“Do you really think trees can be friends?”
There’s something incredibly powerful about Caleb and Kit, the story of a twelve-year-old boy with cystic fibrosis who meets a young girl in the woods and spends his summer becoming her friend. I think one of the most amazing and beautifully accomplished pieces of this novel is the voice of the main character. The entire story truly does feel as if it’s being told to you by Caleb and you feel quite present in his life for every moment.
I loved Caleb and Kit. All the children in the story were beautifully written, giving readers a sincere look into the lives of not only a child living through a permanent illness but also showing how other kids respond to them. Caleb is a wonderful character beautifully developed throughout the course of the novel. He feels real and never once did I find myself questioning him in his actions or struggles. I adored Kit not only in the ways we met her but also in her diligent and determined response to her own difficulties in life.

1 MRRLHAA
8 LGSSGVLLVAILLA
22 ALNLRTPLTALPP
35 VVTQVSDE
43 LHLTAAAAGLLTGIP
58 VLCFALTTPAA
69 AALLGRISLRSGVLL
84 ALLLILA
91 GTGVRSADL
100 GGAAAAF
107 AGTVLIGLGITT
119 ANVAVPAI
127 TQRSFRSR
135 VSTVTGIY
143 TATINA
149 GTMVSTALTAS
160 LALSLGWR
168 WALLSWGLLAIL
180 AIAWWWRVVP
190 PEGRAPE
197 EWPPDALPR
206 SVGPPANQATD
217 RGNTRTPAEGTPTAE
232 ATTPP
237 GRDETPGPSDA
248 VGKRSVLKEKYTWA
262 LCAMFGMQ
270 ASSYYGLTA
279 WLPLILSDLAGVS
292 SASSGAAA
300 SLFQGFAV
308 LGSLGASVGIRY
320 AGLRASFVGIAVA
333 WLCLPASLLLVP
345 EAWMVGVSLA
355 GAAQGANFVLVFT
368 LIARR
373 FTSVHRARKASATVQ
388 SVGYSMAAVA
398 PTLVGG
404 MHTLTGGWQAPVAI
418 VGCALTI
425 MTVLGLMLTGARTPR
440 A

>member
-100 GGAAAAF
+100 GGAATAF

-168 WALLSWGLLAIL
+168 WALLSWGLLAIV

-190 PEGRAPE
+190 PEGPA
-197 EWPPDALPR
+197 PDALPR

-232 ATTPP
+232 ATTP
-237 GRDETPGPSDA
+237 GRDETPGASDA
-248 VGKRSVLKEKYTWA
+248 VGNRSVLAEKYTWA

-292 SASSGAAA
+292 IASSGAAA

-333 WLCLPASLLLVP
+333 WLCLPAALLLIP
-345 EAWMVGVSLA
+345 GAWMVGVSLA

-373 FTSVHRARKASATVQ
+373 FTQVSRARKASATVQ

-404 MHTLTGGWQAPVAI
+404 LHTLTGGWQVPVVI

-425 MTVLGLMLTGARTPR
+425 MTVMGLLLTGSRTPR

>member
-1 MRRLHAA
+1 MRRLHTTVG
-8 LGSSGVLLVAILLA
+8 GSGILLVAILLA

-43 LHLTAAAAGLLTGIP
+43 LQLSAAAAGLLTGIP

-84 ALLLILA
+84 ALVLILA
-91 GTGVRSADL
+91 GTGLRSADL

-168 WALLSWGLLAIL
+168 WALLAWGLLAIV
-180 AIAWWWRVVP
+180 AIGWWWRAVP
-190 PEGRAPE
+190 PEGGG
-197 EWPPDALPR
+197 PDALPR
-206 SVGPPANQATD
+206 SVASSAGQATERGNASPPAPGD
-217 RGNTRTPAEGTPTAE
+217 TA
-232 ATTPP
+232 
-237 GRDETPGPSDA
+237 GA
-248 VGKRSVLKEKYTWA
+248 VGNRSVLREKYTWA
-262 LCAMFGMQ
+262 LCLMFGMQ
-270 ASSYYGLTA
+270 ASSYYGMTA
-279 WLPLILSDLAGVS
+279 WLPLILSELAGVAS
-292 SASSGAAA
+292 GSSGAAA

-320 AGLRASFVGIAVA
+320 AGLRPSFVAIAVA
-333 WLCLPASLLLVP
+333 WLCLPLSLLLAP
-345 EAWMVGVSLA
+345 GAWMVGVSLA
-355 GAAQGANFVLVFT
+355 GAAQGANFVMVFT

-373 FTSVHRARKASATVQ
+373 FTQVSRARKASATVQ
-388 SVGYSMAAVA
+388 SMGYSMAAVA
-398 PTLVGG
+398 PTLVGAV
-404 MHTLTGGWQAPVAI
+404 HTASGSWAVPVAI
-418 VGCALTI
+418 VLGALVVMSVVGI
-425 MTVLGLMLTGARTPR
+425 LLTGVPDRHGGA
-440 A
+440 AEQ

The book had a very Bridge to Terabithia feel to it at times, and there were certainly moments when one genuinely did feel as though they were reading an incredibly similar book–but the characters themselves are incredibly different in ways that make it so two children meeting by a river in the forest is really the only true comparison.
Admittedly I struggled a bit in my reading of the father, for at times it did seem to me as though certain responses and how rude he was to his son were unrealistic, but it is a minor complaint amongst a plethora of praise.
I was thoroughly impressed with Vrabel’s work, a novel that comes from a place close to the heart for her as she mentions in the acknowledgements. Mixing innocence with maturity, it is emotional and raw…and it is real.
*Reminded me at times of Bridge to Terabithia.
I was provided this book as an ARC in exchange for an honest review.